This was an early 20th century nickname or expression facilely describing the ‘Action Squads’ or ‘Squadre d’Azione. These were ‘fascist’ paramilitary groups formed in Italy before 1920. They played a real part in the rise of Benito Mussolini (q.v.), recruited from war veterans, rebellious students (most 20th century students were naturally rebellious; in the 21st century they formed themselves into ‘trade unions’ – a bit of a misnomer since students either do not want to study, or will work but without sufficient attention to detail; the unions are supposed to be supportive of the wage-earning man or woman).
Recruits were also easily found among working class youth, though ‘working class’ is itself a misnomer, but one is not permitted to use the expression ‘lower-class’ as it might offend sensibilities. ‘Under-class’ is perhaps the best term best invented by the politically correct.
Ironically, these action groups were (and are) usually backed by industrialists, press magnates and the richer type of landowner, who liked nothing better than to kick any trade union movement in the face, as well as any actual or budding socialists they could discover.
The Biennio Rosso (1918-20) was a good example; these were two bloody years in which unemployed ex-servicemen, demobilized following the end of the Great War & not wishing anyway to take up work as agricultural labourers, caused bitter clashes in Tuscany and Emilia-Romagna and the industrial north-west of Italy. The people starved while the harvest rotted in the untouched fields. Industrialists feared an imitation of the Bolshevik Revolution, but Italian socialists and trade union leaders were loath to start one as they could never be sure it would be properly supported by the workers: Italy is not, after all, Russia.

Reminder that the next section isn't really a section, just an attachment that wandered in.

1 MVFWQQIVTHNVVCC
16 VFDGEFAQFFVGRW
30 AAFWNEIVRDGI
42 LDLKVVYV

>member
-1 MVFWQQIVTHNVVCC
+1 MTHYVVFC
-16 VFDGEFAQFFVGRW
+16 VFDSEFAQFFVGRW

The Action Groups went into action all right, terrorizing townspeople and villagers while the police and army did nothing to stop them. Left-wing newspapers and leftist political parties had their premises burned down, as well as those of the Catholic Peasant League (an easy target).
The violence unleashed by the ‘Blackshirts’ called that because their sartorial tastes ran to very dark shades of tunic, made it comparatively easy to bring Benito Mussolini into power, but he lost any control he might have had over them with the ‘March on Rome’ in 1922, when they allied themselves with local leaders he was quite unable to manage. Crying “I don’t give a damn’ (“Me no frego!”) they showed utter contempt for all authority. Then they seized Giacomo Matteotti, a socialist deputy in the Parliament and stabbed him to death. This was June, but his mutilated body (unfit to be approached) was not found until August. Mussolini and the Action Groups were blamed for the murder but the King (Victor Emanuel III), afraid of socialists and communists, refused to ask for his resignation. Meanwhile the Blackshirts went on the rampage across Italy and forced Mussolini to begin setting up a Fascist dictatorship in January 1925. The end for the Blackshirts came when Mussolini, eager to gain the support of industrialists, big landowners but above all the army and the monarchy, disbanded and disarmed the groups in October of that year. It was apparently much easier to perform such a task in the years leading to the Second World War. As world history has shown, it has been an infinitely more difficult – if not actually impossible – task to disband radical groups since 1945.